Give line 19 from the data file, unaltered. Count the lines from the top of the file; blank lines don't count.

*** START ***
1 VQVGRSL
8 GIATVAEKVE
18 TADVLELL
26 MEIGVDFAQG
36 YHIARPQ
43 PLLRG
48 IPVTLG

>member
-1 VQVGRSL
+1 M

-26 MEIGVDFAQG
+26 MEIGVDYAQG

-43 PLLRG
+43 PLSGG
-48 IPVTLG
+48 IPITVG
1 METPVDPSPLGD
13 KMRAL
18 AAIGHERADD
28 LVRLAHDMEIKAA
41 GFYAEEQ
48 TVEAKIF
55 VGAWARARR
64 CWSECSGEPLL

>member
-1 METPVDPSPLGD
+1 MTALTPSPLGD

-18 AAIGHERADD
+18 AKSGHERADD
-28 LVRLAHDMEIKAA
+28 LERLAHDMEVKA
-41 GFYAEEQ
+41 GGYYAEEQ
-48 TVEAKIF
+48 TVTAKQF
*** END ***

18 AAIGHERADD